Like the V-6, the available supercharged 5.0-liter V-8 is available in two different power levels, with the F-Type S V-8 Convertible making 495 hp and 460 lb-ft of torque, and the F-Type R Coupe making 550 hp and 502 lb-ft of torque. EPA-estimated fuel economy is an identical 16/23 mpg.
The 2015 F-Type's convertible top can be raised or lowered in 12 seconds at speeds up to 30 mph. Notable features on the F-Type include HID headlights, adaptive front lighting (with automatic high beams), a powered rear hatch on the coupe, an active rear spoiler (raises above 60 mph on convertible and 70 mph on coupe), configurable driving dynamics, an eight-inch infotainment screen, active center air vents (they raise when needed and stay hidden otherwise), customizable interior lighting, blind spot monitoring, a closing vehicle sensor (if a vehicle is approaching quickly from behind at speed that might make lane changes more dangerous), and a dynamic stability control system.
The 2015 Jaguar F-Type has not been evaluated by the NHTSA or the IIHS.

What We Think

We’re not kidding when we say the 2015 Jaguar F-Type has one of the best exhaust notes available straight out of a showroom, regardless of engine choice. The selectable active exhaust option is a box we checked on our Four Seasons 2015 Jaguar F-Type S Coupe, an option that “opens bypass valves in the exhaust under hard acceleration. The sweet mechanical music that follows, especially the crackle and pop when you lift off the gas, are worthy of an Italian supercar.” This is standard on V-6 S, V-8 S, and R models. We’ve heard more artificial exhaust notes piped through speaker systems this year than we’d care to admit, but the Jaguar is pure, unsynthesized, goodness.
The F-Type isn’t all aural enjoyment, however, as it has the handling chops to back up the soundtrack. In a Driven Review of a 2015 Jaguar F-Type Coupe we noted that, “when the surface is rainswept and slick, you’ll appreciate that a brake-type torque vectoring system helps tug the front end toward the apex of a corner, while an electric-type limited-slip differential puts down the power evenly through the rear wheels as you accelerate away.” Handling was excellent, and in our Driven Review of a 2015 Type R Coupe we said “the R has the quickest steering ever fitted to a production-model Jaguar, blending spontaneous turn-in with delicate weighting and low effort. Having said that, the direction finder could still do with a bit more self-centering, a bit more concentration around the straight-ahead position, and a bit more feedback when held on (opposite) lock.”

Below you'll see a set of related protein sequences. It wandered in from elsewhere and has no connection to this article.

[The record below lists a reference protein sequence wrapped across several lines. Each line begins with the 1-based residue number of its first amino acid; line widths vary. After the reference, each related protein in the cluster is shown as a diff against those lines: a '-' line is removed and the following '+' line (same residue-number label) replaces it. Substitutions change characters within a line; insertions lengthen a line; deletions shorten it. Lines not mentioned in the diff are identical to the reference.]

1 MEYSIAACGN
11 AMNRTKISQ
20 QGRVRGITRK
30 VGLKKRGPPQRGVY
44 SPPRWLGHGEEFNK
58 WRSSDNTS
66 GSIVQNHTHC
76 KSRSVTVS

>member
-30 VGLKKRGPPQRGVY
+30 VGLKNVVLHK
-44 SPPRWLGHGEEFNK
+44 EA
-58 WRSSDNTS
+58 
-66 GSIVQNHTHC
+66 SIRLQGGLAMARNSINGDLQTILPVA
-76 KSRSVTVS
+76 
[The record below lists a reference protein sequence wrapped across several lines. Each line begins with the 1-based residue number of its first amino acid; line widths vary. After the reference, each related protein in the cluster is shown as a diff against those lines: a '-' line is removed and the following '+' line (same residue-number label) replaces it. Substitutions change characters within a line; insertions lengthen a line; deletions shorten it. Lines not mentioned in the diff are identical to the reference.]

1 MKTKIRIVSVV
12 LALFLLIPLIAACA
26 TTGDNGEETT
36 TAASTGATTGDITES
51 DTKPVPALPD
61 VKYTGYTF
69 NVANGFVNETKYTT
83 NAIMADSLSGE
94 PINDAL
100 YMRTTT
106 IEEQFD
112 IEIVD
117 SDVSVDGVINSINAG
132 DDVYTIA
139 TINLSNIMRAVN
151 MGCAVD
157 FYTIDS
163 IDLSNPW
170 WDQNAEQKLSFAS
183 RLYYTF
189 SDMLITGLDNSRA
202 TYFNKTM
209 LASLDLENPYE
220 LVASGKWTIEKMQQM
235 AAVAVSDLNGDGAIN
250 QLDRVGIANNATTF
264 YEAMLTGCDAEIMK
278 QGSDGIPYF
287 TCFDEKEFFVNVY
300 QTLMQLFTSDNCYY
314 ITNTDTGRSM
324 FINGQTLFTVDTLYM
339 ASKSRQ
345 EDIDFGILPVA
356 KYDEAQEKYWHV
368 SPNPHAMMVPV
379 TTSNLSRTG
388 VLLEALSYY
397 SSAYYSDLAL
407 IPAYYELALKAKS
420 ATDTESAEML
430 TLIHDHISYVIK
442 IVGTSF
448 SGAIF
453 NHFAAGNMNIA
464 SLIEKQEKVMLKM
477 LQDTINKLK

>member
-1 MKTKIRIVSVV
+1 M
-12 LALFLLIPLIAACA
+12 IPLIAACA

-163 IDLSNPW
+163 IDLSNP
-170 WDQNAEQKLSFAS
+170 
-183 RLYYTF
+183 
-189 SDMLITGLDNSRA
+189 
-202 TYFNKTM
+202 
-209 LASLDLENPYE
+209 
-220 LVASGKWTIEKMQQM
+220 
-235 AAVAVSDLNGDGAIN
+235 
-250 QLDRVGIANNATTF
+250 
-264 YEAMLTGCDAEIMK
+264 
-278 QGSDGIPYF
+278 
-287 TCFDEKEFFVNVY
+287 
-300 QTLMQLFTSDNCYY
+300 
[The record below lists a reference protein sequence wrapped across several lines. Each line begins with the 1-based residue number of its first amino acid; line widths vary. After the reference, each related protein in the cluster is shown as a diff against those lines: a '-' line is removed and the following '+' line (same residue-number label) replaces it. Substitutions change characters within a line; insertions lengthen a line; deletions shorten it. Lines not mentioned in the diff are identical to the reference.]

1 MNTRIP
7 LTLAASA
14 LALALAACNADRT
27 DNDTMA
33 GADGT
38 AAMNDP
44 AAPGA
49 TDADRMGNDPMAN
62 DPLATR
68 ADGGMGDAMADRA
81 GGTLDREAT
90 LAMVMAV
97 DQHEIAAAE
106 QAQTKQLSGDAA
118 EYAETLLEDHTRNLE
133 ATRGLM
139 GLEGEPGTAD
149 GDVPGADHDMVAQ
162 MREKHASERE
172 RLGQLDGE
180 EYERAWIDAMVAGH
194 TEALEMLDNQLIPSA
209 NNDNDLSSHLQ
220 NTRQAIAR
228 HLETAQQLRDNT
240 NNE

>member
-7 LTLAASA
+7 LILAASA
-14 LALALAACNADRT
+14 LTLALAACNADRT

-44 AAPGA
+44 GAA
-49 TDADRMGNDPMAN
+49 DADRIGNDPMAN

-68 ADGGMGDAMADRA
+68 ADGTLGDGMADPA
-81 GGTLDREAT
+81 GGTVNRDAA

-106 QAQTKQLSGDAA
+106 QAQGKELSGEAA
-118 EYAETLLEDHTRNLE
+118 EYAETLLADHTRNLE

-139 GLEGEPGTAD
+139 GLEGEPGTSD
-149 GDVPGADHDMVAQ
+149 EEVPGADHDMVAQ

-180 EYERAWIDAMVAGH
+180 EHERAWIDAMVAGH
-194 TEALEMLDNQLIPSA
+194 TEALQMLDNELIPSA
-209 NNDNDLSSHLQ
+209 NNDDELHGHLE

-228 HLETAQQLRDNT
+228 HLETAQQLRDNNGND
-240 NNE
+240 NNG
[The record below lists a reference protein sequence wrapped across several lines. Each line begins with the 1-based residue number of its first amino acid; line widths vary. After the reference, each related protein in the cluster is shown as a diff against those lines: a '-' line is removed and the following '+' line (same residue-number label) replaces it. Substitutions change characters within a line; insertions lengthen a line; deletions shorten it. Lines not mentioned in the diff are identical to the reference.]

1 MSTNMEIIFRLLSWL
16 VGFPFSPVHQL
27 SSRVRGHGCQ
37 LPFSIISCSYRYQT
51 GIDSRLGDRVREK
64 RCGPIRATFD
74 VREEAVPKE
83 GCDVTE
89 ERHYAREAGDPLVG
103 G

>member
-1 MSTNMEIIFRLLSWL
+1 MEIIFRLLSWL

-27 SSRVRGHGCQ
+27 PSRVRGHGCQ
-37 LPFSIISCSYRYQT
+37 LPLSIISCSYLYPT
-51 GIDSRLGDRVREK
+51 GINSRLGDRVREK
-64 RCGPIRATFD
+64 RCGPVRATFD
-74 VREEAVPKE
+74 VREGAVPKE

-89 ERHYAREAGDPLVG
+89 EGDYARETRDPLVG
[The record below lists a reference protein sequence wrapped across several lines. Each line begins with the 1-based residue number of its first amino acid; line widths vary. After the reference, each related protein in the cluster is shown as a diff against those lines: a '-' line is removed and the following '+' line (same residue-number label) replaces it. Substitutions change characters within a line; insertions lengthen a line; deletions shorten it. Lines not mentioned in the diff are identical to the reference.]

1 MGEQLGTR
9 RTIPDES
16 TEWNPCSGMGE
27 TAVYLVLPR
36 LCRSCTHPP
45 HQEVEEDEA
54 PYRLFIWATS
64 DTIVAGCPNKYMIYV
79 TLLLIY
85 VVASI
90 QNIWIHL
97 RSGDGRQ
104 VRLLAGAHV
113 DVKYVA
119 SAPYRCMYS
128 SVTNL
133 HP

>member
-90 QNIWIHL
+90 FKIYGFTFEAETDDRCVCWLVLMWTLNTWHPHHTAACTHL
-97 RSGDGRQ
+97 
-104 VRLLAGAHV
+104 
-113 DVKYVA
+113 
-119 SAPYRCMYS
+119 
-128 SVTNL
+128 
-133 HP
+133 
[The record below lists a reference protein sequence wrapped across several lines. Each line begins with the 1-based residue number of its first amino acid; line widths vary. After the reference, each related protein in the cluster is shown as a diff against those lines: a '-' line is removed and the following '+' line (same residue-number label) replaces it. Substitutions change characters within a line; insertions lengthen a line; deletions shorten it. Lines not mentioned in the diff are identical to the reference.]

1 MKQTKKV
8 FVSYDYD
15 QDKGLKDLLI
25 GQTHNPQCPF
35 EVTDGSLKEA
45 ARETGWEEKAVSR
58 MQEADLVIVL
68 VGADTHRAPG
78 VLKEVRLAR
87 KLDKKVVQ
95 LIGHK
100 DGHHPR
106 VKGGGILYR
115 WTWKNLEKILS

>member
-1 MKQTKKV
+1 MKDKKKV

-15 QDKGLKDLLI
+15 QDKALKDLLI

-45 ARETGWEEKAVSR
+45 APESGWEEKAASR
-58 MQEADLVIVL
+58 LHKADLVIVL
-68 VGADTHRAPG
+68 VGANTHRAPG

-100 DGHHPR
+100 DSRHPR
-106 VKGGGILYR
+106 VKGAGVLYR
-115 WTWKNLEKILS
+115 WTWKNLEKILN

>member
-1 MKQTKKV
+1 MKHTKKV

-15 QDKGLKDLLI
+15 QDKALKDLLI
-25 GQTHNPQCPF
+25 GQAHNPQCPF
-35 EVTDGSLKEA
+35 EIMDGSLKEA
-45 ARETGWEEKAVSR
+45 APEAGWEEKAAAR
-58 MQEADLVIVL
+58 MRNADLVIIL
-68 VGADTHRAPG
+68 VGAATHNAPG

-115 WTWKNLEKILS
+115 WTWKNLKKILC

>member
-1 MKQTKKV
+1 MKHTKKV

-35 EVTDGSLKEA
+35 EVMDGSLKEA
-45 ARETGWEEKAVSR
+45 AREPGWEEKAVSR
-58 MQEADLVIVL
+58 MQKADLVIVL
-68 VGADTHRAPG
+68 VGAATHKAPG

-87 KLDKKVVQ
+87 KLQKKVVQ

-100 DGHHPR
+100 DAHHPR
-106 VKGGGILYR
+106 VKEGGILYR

The F-Type marks a turning point for the brand as it attempts to lure more than a few people from the German cars they’re used to. If you’re dying for AWD or a manual transmission, you only have to wait for the 2016 model, though both new features won't be available together: V-6 cars will get a stick-shift option, and V-8 cars will get AWD standard.
The 2015 Jaguar F-Type coupe is a sports car, not a grand touring car. While it’s generally civilized, the car always remains a pretty tough proposition -- a little noisy, a little uncomfortable, and a little more than you bargained for.

You’ll Like

  • Selectable Active Exhaust
  • Available 550-hp supercharged V-8
  • Beautiful styling

You Won’t Like

  • Getting speeding tickets
  • Uncomfortable seats
  • Small trunk in coupe, even smaller in convertible

Key Competitors

  • Porsche 911
  • BMW M4
  • Audi TTS
  • Chevrolet Corvette
  • Alfa Romeo 4C

Rating

4
2015 Jaguar F Type S Coupe Front Three Quarter 02
What’s that about pride coming before a fall? Not long after we gloated about the reliability of our 2015 Jaguar F-Type S coupe -- at least compared to our ailing Corvette -- it began to exhibit a couple small problems. While the flaws were annoying, none left us stranded, and none hampered our love for the F-Type.
Jaguar F Type Coupe R Bloodhound Parachute Front Three Quarters
As the speed freaks behind the forthcoming Bloodhound SSC ramp up to shatter the 1,000 mph land speed barrier, Jaguar is helping the team test vital equipment and safety systems for the record car. Lucky for us, the Bloodhound team recorded a video of a Jaguar F-Type Coupe R testing the safety parachute deployment system that will help slow the car down from its 1,000-mph top speed.

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2015 Jaguar F-Type
2015 Jaguar F-Type
Base RWD 2-Dr Coupe V6
20 MPG City | 28 MPG Hwy
rank
4
2015 BMW M4
Base RWD 2-Dr Coupe I6
17 MPG City | 26 MPG Hwy
rank
5
rank
17
2015 Jaguar F-Type
2015 Jaguar F-Type
Base RWD 2-Dr Coupe V6
$65,000
Top Ranking Vehicles - Price
rank
8
2015 Jaguar F-Type
2015 Jaguar F-Type
Base RWD 2-Dr Coupe V6
340hp
Top Ranking Vehicles - Horsepower

2015 Jaguar F-Type Specifications

Quick Glance:
Engine
3.0L V6Engine
Fuel economy City:
20 MPG
Fuel economy Highway:
28 MPG
Horsepower:
340 hp @ 6500rpm
Torque:
332 ft lb of torque @ 3500rpm
  • Air Conditioning
  • Power Windows
  • Power Locks
  • Power Seats
  • Steering Wheel Tilt
  • Cruise Control
  • Sunroof (optional)
  • ABS
  • Stabilizer Front
  • Stabilizer RearABS
  • Electronic Traction Control
  • Electronic Stability Control
  • Locking Differential (optional)